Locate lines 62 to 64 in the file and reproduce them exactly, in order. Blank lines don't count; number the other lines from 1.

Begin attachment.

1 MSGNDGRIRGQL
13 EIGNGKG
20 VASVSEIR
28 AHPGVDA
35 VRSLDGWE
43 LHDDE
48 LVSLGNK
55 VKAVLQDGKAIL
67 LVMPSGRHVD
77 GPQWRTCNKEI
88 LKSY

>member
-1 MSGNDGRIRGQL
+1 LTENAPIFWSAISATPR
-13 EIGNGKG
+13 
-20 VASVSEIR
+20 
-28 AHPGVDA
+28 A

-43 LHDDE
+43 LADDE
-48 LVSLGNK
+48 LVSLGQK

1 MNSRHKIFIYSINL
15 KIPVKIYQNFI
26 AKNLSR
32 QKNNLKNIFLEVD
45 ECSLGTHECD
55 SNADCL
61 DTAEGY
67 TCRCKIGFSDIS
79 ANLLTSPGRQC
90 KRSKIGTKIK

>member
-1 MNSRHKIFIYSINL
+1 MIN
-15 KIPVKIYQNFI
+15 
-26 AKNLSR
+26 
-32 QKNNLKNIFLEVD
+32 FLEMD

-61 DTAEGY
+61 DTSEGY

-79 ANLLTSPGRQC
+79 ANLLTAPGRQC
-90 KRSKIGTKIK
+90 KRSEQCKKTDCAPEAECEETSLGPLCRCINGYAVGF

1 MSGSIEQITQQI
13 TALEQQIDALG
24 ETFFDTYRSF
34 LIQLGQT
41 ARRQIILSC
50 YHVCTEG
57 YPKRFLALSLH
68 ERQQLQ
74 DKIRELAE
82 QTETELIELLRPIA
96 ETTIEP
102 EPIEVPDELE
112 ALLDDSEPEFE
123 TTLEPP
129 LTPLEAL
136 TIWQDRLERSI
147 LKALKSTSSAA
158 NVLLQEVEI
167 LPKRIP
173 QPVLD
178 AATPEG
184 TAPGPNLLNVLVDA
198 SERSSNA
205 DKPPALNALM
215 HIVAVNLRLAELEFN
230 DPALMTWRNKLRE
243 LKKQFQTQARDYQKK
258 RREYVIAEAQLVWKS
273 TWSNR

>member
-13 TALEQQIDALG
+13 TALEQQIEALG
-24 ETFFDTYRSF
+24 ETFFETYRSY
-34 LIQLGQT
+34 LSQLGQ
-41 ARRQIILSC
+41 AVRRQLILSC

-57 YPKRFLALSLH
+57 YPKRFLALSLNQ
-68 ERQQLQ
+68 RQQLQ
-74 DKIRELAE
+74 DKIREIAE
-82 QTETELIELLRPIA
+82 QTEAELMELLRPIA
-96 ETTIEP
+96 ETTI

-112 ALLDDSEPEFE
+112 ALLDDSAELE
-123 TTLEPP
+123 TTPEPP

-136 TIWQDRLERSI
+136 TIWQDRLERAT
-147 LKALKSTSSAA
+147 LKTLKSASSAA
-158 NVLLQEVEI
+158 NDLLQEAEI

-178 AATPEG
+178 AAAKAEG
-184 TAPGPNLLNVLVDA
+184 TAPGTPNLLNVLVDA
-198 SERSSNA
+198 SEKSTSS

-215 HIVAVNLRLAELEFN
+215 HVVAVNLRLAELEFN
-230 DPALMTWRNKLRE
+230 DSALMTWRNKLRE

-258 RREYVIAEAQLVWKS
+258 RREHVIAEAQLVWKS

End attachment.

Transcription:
112 ALLDDSEPEFE
123 TTLEPP
129 LTPLEAL